David Caron, University of California, Berkeley Law Lucy Reed, Freshfields Bruckhaus Deringer LLP
Edith Brown Weiss, Georgetown Law Center Charles N. Brower, 20 Essex Street Chambers Rosalyn Higgins, Former President of the International Court of Justice John Jackson, Georgetown University Russell LaMotte, Beveridge & Diamond LLP Andreas Lowenfeld, New York University Law School Theodor Meron, International Criminal Tribunal for the former Yugoslavia Hari Osofsky, Washington and Lee University School of Law Michael Reisman, Yale Law School Stephen M. Schwebel, former President, International Court of Justice Allen Weiner, Stanford Law School
Charles N. Brower
Judge Charles N. Brower's 48-year career in the law has combined extensive practice at the bar with distinguished public service, both national and international, concentrating during more than 25 years in the fields of public international law and international dispute resolution.
Judge Brower has served as President of the American Society of International Law, Governor of the American Bar Association, Chair of the Institute for Transnational Arbitration, and on the Executive Council of the International Law Association. He has published and spoken around the world on international law and international dispute resolution. He has been a Visiting Fellow at Cambridge University (Jesus College and the Lauterpacht Research Centre for International Law) and has been selected as John A. Ewald, Jr. Distinguished Visiting Professor at the University of Virginia School of Law. In 2009 Judge Brower has been awarded the American Society of International Law's prestigious Manley O. Hudson Medal for "pre-eminent scholarship and achievement in international law . . . without regard to nationality," which honor has been bestowed on 29 persons, including 10 non-American citizens, during the 53 years since it was created. In 2010 Judge Brower has received the Stefan A. Riesenfeld Award from the University of California's Berkeley School of Law (Boalt Hall) in recognition of "his outstanding achievements and contributions in the field of international law."
David D. Caron is C. William Maxeiner Distinguished Professor at UC Berkeley Law. He currently teaches public international law, resolution of private international disputes, ocean law and policy, and the advanced international law writing workshop.
Before joining the Boalt faculty in 1987, Caron practiced with the San Francisco firm of Pillsbury Madison & Sutro. From 1985 to 1986, he was a senior research fellow at the Max Planck Institute for Comparative Public and International Law. A Fulbright scholar and former navigator and salvage diver in the U.S. Coast Guard, Caron graduated from Boalt in 1983. He then served as a legal assistant to Judges Richard Mosk and Charles Brower at the Iran-United States Claims Tribunal in The Hague.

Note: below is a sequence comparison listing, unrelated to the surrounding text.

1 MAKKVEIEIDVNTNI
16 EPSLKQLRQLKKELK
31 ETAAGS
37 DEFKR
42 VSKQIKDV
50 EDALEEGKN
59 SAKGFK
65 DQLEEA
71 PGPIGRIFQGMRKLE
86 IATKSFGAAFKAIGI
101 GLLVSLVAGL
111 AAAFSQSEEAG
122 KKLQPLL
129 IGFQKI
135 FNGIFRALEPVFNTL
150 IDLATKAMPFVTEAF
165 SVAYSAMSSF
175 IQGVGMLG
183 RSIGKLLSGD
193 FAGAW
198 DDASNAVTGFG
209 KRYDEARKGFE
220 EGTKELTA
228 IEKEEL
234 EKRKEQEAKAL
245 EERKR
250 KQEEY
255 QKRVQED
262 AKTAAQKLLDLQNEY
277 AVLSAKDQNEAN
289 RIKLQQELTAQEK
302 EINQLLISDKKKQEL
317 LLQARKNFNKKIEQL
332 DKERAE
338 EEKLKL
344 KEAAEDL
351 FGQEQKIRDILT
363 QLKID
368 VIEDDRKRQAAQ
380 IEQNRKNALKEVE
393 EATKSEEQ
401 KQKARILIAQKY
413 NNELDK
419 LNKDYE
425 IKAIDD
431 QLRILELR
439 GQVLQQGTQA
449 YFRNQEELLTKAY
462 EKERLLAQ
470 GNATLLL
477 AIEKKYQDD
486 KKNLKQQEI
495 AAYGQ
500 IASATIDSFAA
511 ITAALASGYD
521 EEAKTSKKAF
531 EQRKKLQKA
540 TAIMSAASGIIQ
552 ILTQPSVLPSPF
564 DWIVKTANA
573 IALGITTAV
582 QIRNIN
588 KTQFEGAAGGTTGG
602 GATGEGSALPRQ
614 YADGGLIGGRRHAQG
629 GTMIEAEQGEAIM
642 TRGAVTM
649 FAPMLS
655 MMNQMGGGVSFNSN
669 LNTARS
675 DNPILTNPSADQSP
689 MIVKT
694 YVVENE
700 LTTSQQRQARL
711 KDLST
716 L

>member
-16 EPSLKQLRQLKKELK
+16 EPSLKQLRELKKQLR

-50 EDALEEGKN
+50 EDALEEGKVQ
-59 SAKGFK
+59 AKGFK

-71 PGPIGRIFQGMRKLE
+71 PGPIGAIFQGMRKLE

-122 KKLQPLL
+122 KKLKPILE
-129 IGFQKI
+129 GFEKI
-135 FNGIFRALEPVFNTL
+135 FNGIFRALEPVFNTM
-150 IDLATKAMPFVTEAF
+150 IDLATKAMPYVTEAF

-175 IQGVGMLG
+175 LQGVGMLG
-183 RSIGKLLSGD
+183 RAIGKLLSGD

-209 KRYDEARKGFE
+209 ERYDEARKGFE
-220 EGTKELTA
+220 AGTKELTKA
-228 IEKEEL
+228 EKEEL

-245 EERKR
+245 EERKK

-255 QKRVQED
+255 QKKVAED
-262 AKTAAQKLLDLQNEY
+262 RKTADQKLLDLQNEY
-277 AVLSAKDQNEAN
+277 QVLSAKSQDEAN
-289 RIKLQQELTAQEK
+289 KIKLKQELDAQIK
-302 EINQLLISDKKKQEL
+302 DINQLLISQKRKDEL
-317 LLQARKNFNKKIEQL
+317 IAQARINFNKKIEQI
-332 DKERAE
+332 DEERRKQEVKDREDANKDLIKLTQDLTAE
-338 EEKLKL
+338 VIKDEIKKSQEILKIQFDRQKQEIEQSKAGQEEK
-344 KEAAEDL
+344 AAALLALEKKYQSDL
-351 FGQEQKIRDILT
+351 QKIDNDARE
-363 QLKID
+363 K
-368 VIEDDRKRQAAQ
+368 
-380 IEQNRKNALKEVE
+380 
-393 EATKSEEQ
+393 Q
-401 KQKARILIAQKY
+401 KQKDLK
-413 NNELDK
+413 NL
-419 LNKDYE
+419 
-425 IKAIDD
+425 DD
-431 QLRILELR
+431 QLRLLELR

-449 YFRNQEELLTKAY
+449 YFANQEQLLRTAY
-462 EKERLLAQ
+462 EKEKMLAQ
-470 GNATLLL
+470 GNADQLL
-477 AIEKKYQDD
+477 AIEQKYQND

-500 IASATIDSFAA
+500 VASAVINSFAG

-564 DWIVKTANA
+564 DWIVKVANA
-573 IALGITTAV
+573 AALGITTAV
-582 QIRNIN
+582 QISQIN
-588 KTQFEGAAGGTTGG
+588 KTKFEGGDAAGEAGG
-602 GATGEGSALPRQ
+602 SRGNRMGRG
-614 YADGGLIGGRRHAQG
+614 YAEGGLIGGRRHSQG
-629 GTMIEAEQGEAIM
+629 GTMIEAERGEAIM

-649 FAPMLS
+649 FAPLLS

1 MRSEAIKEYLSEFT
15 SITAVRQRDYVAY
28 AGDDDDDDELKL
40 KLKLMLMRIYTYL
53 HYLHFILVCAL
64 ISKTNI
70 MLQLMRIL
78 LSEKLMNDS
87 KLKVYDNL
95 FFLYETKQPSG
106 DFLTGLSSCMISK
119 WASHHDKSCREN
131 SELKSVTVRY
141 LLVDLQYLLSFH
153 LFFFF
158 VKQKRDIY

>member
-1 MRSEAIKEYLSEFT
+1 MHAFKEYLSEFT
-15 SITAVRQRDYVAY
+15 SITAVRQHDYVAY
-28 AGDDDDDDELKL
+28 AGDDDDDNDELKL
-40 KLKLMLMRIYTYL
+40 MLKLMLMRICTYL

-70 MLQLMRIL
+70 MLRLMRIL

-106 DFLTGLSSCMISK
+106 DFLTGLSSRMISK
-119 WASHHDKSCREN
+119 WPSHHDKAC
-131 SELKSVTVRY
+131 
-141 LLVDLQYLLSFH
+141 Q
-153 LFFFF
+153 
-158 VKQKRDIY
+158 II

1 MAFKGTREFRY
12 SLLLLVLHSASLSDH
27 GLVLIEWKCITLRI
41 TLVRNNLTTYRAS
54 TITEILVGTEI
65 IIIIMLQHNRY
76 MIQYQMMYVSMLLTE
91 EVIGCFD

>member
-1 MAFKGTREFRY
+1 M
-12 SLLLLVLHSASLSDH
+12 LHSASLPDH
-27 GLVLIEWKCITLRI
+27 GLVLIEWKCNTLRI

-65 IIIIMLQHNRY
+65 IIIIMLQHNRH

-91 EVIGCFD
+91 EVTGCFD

Dame Rosalyn Higgins
Rosalyn Higgins is the former President of the International Court of Justice.
Higgins was the first female judge to be appointed to the ICJ and was elected President in 2006.
On July 2, 2007, Dr. John H. Jackson became the President and CEO of The Schott Foundation for Public Education. In this role, Dr. Jackson leads the Foundation’s efforts to ensure a high quality public education for all students regardless of race or gender. Dr. Jackson joined the Schott Foundation after seven productive years in leadership positions at the National Association for the Advancement of Colored People (NAACP). He served as the NAACP Chief Policy Officer and prior to that as the NAACP's National Director of Education.
Russell LaMotte practices in the area of international and U.S. environmental, climate change, and oceans law. As co-chair of the Beveridge & Diamond's International Environmental Practice Group, he represents clients in matters relating to international environmental and oceans-related regulatory regimes, and advises clients on multi-jurisdictional product compliance regulatory matters. He also serves as co-chair of the firm's Climate Change Practice Group, where he advises clients on both the emerging U.S. climate change regimes and the evolving international climate change framework.
Mr. LaMotte served for over ten years as an international lawyer at the U.S. Department of State, where he was most recently Deputy Assistant Legal Adviser, and where he represented the U.S. Government in either designing, negotiating or implementing most of the major environmental and oceans agreements and initiatives. He has extensive experience with complex international dispute resolution and the legal aspects of the United Nations and other international organizations.
Andreas F. Lowenfeld is Herbert and Rose Rubin Professor of International Law at NYU Law. He earned an A.B. in History from Harvard College, magna cum laude, in 1951, and an LL.B. from Harvard Law School, magna cum laude, in 1955.